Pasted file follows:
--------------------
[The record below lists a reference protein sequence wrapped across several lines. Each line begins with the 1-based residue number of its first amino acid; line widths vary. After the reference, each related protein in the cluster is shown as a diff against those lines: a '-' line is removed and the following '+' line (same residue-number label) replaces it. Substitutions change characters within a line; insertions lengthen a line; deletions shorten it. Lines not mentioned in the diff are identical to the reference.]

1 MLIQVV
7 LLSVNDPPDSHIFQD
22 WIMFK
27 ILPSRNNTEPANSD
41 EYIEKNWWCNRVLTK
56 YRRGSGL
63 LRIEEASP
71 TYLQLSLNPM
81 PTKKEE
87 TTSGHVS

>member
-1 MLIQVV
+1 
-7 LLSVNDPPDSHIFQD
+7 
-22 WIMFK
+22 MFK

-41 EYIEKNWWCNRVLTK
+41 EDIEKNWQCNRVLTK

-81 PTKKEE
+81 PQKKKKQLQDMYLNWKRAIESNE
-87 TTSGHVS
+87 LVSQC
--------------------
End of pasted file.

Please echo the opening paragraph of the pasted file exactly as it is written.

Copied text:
[The record below lists a reference protein sequence wrapped across several lines. Each line begins with the 1-based residue number of its first amino acid; line widths vary. After the reference, each related protein in the cluster is shown as a diff against those lines: a '-' line is removed and the following '+' line (same residue-number label) replaces it. Substitutions change characters within a line; insertions lengthen a line; deletions shorten it. Lines not mentioned in the diff are identical to the reference.]